12 $It is the total force or net force that determines an object s acceleration. $If there is more than one vector acting on an object, the forces are added together as vectors, taking into account their directions. F string =10 N (to the right) f table = 2 N (to the left) F net =10 N " 2 N = 8 N (to the right) a = F net m = 8 N 5 kg =1.6 m s 2 (to the right)

13 Two equal-magnitude horizontal forces act on a box. Is the object accelerated horizontally? a) Yes. b) No. c) You can t tell from this diagram. Since the two forces are equal in size, and are in opposite directions, they cancel each other out and there is no acceleration.

14 Is it possible that the box is moving, since the forces are equal in size but opposite in direction? a) Yes, it is possible for the object to be moving. a) No, it is impossible for the object to be moving. Even though there is no acceleration, it is possible the object is moving at constant speed.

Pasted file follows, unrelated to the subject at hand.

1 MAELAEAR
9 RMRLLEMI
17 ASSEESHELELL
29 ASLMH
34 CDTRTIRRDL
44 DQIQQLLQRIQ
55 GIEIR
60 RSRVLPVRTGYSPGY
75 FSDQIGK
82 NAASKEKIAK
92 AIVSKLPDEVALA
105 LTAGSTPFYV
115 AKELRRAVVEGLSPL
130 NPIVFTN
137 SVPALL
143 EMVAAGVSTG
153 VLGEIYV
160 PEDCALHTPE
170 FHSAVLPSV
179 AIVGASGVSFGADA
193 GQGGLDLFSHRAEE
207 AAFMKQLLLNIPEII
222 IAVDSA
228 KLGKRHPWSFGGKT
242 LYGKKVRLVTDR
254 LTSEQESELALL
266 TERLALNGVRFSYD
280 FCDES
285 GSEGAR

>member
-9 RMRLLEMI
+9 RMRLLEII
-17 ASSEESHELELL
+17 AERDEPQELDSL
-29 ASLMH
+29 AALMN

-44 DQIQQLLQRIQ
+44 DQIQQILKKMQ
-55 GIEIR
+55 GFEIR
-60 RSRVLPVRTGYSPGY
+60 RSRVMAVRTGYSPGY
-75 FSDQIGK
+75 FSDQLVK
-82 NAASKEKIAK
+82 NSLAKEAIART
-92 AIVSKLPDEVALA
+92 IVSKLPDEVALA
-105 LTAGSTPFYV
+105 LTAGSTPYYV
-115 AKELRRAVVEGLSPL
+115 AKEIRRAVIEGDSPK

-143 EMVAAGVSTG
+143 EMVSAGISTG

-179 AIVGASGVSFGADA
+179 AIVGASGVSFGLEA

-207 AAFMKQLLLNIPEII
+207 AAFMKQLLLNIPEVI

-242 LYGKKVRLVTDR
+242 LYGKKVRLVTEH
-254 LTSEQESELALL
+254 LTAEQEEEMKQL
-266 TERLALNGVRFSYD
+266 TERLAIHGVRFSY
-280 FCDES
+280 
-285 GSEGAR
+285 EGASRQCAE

15 Two equal forces act on an object in the directions shown. If these are the only forces involved, will the object be accelerated? a) Yes. b) No. c) It is impossible to determine from this figure. The vector sum of the two forces results in a force directed toward the upper right corner. The object will be accelerated toward the upper right corner.

16 Two forces act in opposite directions on a box. What is the mass of the box if its acceleration is 4.0 m/s 2? a) 5 kg b) 7.5 kg c) 12.5 kg d) 80 kg e) 120 kg The net force is 50 N - 30 N = 20 N, directed to the right. From F=ma, the mass is given by: m = F/a = (20 N) / (4 m/s 2 ) = 5 kg.

17 A 4-kg block is acted on by three horizontal forces. What is the net horizontal force acting on the block? a) 10 N b) 20 N c) 25 N d) 30 N e) 40 N The net horizontal force is: 5 N + 25 N - 10 N = 20 N directed to the right.

18 A 4-kg block is acted on by three horizontal forces. What is the horizontal acceleration of the block? a) 10 N b) 20 N c) 25 N d) 30 N e) 40 N From F=ma, the acceleration is given by: a = F/m = (20 N) / (4 kg) = 5 m/s 2 directed to the right.

19 Mass and Weight! What exactly is mass?! Is there a difference between mass and weight?! If something is weightless in space, does it still have mass?